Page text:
How does Richard Turner identity cards? / (when someone else shuffles)

Discussion in 'General Discussion' started by _.mazen_._, Jan 18, 2020.

  1. Hello i have just started learning how to do magic and the other day i watched richard turner and he said that he was a card mechanic not a magician so i don't know if im supposed to post this question here but i thought this was the best place..

    so my question is how does he know where the cards are when someone else shuffles the card? i read that he feels the cards but how can he do that when he doesn't get the chance to i mean the cards are face down and i think it would take him some time to feel every single card.. sorry if im wrong but im new and im trying to understand how he does it

    if there is any book talk about this i would really appreciate it if you can name it i would really love to try and learn it. If this is some sort of secret that no one knows or if it is something that he sells on his dvd i would also love to know :)

    thank u, have a good day :)
  2. Hi Mazen, welcome to the Forums! I think you'll find them extremely helpful if you have any questions concerning cards, coins, presentation or anything else related to magic, so yes, you've come to the right place.

    Richard Turner is an amazing magician (he's actually who got me into magic). Yes, magician: As his specialty are cheating techniques, he prefers to call himself a mechanic, but he uses those techniques to achieve magic effects.

    Concerning his secret, it's just that: a secret. I'm not aware of him ever publicly teaching this almost superhuman ability, so it wouldn't be right for any of us to expose it. He himself states only that his incredible sense of touch lets him perform this feat.
    If you delve deeper into gambling techniques, you'll find bits and pieces that will help you figure out some of the things he does. That is if my information is correct -- which I'm not 100% certain about! :)

    Even though I didn't really answer your question, I hope I could help you a little bit.
    A good day to you, too!
    _.mazen_._ and byronblaq like this.
  3. The answer is, he doesn't talk about it. Erik Tait over at Penguin asked him specifically about several methods when Turner lectured. Turner quickly changed the subject each time. This seems to be one of those things he'd rather keep a secret.
    _.mazen_._ likes this.
  4. I don't think he's actually blind.

    He and Stevie Wonder are both running some of the longest cons in history :p.

    Truthfully, though: I've no idea. It is stunning though. And such a wonderful example of all that is actually possible.
    Seth Hughes likes this.
  5. xd
    The Top Change Man likes this.
  6. Thank you so much! at the end it is magician secret i guess d:
  7. One can make some assumptions of the techniques he’s using. Most are out there to learn but you’d need to know what you’re looking for.

    I have seen him do things that floor me though. It’s a good feeling and in Turners case, I’m happy with that.

  8. There are people who have recognized (or claimed to have recognized) the technique he uses. The theory makes sense, but still you have to marvel at how well he executes it.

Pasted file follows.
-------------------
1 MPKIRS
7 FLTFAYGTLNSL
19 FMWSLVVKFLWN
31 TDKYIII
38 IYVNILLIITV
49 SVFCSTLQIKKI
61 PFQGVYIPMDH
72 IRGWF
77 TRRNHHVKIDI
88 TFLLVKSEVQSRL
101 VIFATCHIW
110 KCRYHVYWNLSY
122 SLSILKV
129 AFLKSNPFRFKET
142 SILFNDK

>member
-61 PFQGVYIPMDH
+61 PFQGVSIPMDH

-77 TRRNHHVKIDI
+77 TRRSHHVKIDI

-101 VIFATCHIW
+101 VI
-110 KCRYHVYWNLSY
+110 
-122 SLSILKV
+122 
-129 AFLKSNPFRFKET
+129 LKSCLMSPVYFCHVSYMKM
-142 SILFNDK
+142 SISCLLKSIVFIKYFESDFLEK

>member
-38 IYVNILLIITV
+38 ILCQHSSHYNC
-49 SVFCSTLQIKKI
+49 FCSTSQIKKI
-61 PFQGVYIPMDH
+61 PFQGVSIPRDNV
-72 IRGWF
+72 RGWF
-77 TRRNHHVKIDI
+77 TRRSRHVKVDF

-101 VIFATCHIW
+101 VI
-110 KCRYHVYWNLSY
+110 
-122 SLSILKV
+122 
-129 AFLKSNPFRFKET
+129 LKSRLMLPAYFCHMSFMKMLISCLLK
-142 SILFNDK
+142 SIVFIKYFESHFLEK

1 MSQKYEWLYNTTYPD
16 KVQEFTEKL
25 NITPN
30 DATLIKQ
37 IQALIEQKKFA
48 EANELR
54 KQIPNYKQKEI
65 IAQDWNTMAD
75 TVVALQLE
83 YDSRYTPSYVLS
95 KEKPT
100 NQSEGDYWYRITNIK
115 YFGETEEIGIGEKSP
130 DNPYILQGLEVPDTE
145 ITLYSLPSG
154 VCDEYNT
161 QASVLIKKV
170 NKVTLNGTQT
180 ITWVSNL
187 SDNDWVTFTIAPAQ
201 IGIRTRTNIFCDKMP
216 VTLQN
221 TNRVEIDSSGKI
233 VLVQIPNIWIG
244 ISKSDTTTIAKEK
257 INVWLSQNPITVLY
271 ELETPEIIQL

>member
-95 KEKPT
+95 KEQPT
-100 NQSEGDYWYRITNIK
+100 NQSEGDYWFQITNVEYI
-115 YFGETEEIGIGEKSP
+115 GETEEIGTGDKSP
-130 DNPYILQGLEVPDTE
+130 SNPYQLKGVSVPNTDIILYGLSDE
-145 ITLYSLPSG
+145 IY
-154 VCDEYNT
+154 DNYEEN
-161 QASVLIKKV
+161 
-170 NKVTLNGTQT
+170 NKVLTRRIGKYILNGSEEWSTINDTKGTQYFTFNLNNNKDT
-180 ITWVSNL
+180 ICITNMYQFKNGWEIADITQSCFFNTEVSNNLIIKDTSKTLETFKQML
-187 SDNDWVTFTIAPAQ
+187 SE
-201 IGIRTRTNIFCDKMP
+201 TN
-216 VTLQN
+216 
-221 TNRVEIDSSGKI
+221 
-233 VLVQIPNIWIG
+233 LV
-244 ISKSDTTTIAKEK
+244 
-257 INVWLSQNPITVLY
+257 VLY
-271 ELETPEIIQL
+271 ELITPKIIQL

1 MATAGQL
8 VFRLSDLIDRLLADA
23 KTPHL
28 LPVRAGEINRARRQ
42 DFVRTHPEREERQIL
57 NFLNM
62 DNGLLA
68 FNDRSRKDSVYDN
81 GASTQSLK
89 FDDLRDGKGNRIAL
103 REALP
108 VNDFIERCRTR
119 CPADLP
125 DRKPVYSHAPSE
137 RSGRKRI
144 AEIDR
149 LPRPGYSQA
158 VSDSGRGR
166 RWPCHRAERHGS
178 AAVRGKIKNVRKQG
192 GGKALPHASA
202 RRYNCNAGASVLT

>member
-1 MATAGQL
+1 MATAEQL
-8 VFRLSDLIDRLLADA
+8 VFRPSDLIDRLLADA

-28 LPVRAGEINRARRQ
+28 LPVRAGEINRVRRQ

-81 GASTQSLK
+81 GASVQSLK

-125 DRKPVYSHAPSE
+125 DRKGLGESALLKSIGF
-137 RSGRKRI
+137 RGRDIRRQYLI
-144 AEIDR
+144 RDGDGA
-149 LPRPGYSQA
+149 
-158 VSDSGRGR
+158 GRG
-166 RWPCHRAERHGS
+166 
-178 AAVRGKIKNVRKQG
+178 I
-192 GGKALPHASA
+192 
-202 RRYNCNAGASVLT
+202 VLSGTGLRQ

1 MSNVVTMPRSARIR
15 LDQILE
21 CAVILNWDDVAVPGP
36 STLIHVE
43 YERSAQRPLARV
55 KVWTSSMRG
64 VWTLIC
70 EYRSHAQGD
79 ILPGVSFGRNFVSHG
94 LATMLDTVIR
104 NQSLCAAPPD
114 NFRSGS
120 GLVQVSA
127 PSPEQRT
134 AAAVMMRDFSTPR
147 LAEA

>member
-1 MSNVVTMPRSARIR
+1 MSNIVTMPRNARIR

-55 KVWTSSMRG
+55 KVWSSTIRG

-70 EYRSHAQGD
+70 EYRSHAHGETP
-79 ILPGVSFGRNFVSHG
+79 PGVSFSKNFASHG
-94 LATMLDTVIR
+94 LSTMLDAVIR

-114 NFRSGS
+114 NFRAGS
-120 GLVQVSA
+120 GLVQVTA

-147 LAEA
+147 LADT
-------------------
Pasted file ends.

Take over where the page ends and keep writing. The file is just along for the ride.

Definitely. He does things you wouldn't believe are possible, and I can only assume that it would be even more incredible if we knew exactly how he did it.
  9. Of course I don’t know exactly how he does it but in the Tarbell course in magic there is a routine that involves marking a card using bumps. kind of like braille on the back of each card. I would look into that.
    _.mazen_._ likes this.
  10. What you're talking about sounds a lot like the Walter Scott Punch Deal. Legend has it that Walter Irving Scott, a cheat, was meeting with the greatest New Yorker card men of the era (1930) and was able to fool them all by dealing himself a great poker hand from a deck another magician had shuffled, all while wearing a blindfold. As you said, he had "pegged" the cards, and when he came to one of the cards marked in this way he dealt seconds to everybody else.

    I'm sure Mr Turner would do the Punch Deal wonderfully due to his incredible sense of touch and his suberb second deals, but he can't do all he does in this way.

    For anybody interested in Walter Scott and/or the Punch Deal, you can check out Phantom of the Card Table, Phantoms of the Card Table or several threads devoted to these topics at the Gambling Spot over at the Magic Café.
    _.mazen_._ likes this.
  11. It's probably not true but personally I like to believe he can feel the ink on the cards like a real life Daredevil. He hasn't said anything otherwise so I'm sticking with my ridiculous explanation.
    _.mazen_._ likes this.
  12. so how can i know what im looking for ? :D do you have any recommended books ?
    byronblaq likes this.
  13. If you're interested in gambling techniques (or techniques that originated at the gambling table), chances are you'll come across It sooner or later, or stumble upon a remark putting things into context.
    _.mazen_._ likes this.
  14. I’d recommend you start with some of the terms people have mentioned above. You might find them, intriguing....

    Try using Denis Behrs Conjuring Archive for titles you can reference.

    _.mazen_._ likes this.

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